Wednesday, December 1, 2010

Customizing Everything I Touch: The Lucid Login Screen

This post is purposefully dense, due to my lack of time/typing budget.  If you need clarification, please leave a comment.

Directions (shortcut):
  you$ sudo -u gdm dbus-launch gnome-appearance-properties -p background

Directions (original):
  you$ sudo -u gdm dbus-launch bash
  gdm$ cp wallpaper.png /var/lib/gdm
  gdm$ gconf-editor
  (set /desktop/gnome/background/picture_filename to /var/lib/gdm/wallpaper.png)
  gdm$ exit

The changes will take effect once all users log out (or possibly, the user on :0.)

The directions above copy the wallpaper to /var/lib/gdm (which is the home directory of the gdm user) to protect it against corruption.  If you don't care, you can run the single command `sudo -u gdm dbus-launch gconf-editor` and set picture_filename to any file on the system.

In either case, dbus-launch is necessary so that there's a session bus running as the gdm user, which gconf needs to successfully run.  Otherwise, AFAICT, it tries to connect to your own session bus, which the gdm user isn't allowed to do.

This edits the keys in /var/lib/gdm/.gconf, a config source set by /var/lib/gdm/gconf.path, which is wedged into the regular paths by inclusion from /etc/gconf/2/path.

Tested on Ubuntu 10.04 LTS, Lucid Lynx; most likely, this applies to 9.10/Karmic and later Gnome 2.x-based Ubuntu releases.  (IIRC, Karmic is when the new, non-themable GDM landed in Ubuntu.)  The general philosophy probably applies to other contemporary Gnome environments, but the details may differ as there's a lot of Debian-ness in the GConf paths.

Thursday, October 7, 2010

Autostart in Gnome 2: the missing docs [Updated 10/10]

I've been trying to understand the autostart mechanism in Gnome 2 for a small program I'm working on.  This may continue to be a supported system in gnome-3, since it seems to be standardized by and not the Gnome "Let's just rewrite around our bugs and drop features" team.

Without further ado or bitterness, here's a brief but technical dive into the modern autostart system on Gnome 2, as observed on a Lucid Lynx system (originally installed as Intrepid Ibex, I believe.)  [Updated: autostart itself is also a freedesktop standard.]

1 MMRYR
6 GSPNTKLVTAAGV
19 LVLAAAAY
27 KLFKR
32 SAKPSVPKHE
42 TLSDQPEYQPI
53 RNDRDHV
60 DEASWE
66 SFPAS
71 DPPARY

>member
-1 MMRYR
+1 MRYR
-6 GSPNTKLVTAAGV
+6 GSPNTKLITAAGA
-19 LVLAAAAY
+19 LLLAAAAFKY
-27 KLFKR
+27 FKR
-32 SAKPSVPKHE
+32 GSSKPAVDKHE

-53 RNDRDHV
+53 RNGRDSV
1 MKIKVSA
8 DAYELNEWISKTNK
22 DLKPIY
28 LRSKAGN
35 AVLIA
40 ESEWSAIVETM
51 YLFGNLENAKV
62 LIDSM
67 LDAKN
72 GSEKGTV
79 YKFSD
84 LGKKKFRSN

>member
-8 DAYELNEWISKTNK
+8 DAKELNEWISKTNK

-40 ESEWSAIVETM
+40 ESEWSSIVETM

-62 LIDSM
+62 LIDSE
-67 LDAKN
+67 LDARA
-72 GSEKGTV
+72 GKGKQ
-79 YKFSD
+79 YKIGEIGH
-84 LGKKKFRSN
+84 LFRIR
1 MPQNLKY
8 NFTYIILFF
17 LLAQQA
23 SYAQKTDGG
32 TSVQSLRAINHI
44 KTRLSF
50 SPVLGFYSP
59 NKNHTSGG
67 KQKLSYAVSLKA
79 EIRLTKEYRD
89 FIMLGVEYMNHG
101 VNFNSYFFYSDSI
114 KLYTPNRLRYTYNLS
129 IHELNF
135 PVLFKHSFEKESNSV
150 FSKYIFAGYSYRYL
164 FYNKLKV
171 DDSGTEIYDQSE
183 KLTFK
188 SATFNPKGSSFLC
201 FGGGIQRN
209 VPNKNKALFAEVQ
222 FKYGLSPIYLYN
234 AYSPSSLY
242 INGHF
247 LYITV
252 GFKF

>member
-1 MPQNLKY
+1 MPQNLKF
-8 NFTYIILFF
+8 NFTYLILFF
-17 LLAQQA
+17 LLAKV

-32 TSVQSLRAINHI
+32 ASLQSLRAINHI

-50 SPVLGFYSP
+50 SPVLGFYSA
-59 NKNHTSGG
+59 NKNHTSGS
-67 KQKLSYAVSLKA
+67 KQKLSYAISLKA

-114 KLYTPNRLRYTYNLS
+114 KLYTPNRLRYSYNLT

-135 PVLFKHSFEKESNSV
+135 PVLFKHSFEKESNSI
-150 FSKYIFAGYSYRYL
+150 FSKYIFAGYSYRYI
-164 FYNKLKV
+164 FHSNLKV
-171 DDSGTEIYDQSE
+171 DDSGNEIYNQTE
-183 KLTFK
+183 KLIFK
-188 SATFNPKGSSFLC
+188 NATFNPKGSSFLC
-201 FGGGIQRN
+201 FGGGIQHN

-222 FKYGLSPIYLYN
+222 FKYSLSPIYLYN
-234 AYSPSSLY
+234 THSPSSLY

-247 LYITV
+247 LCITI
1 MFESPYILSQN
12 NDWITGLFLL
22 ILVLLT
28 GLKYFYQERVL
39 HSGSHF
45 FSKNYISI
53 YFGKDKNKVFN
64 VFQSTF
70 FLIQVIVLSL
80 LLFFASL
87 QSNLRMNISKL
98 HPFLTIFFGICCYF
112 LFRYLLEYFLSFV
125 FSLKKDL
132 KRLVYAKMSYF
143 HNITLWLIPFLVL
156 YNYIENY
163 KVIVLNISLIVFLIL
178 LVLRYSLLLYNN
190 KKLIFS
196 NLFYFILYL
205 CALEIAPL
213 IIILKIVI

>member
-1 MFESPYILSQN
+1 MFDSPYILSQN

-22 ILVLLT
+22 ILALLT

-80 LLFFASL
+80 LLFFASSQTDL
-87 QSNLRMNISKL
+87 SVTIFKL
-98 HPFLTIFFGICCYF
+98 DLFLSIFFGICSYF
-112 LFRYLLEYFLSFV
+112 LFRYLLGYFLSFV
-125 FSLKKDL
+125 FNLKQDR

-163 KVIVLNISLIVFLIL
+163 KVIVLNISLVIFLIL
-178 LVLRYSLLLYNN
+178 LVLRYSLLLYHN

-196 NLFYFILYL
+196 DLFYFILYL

Sunday, October 3, 2010


I don't fit in; I never have.  Some of it is by my choice, but in the tech communities that I've found, I still don't fit in, and I've often wondered why.  It seems the short answer is right there in my blog description: "Frequently contrarian and occasionally cynical."

Tuesday, September 14, 2010

Dealing with Ambiguity

Apple and their fans tend to view their products as the top of the market, with price and attitude to match (and this is helped by their competitors trying to undercut them with unrefined but cheap ripoffs).  Yet they clearly market heavily, which suggests according to the Advertising Curve that there's room above Apple for a better product, for even more money.

Which naturally leads to the question: considering an Apple product like the iPod Touch, what would be better, and in particular, enough better that you could actually sell them?

Sunday, September 5, 2010


The topic of alternative keyboard layouts inevitably comes up from time to time on programmers' forums: is Dvorak really better than Qwerty?  Is it objectively proven?  If nobody has proven it, why would anyone switch?  Also if it's unproven, why aren't there any satisfactory studies?

It is this latter point that fascinates me.  We have studies by August Dvorak, inventor of the Dvorak keyboard layout, which purportedly show that it's faster than Qwerty.  We also have studies by Strong, commissioned by the GSA in 1956, which claim to show the opposite; supporters of the Dvorak keyboard claim that Strong was biased in favor of Qwerty, and most accept that Dvorak may have been biased in favor of his own creation.

How does one design and execute an unbiased study in a world where only the biased even care about the outcome?  If such a study were performed, would the 'losing' side accept the results?  Or would the study get ignored (or contested) for all time?  If an alternative keyboard were, in fact, proven to be better than the existing choice, how many people would actually switch?

Sunday, August 29, 2010

Pagelib Retrospective

I have always been in love with magic: one of the first languages I taught myself once I was old enough to understand what I was doing was Perl, and it fit me like a skin-tight sci-fi spacesuit that we thought we were all going to wear in the future, back in the 1980's.  Steve Yegge's rant about Perl was entertaining, but I can't say as I identified with it much, since references weren't hard for me, nor do I have his problem of forgetting everything when I don't use the language for a while.  Maybe I don't drink enough.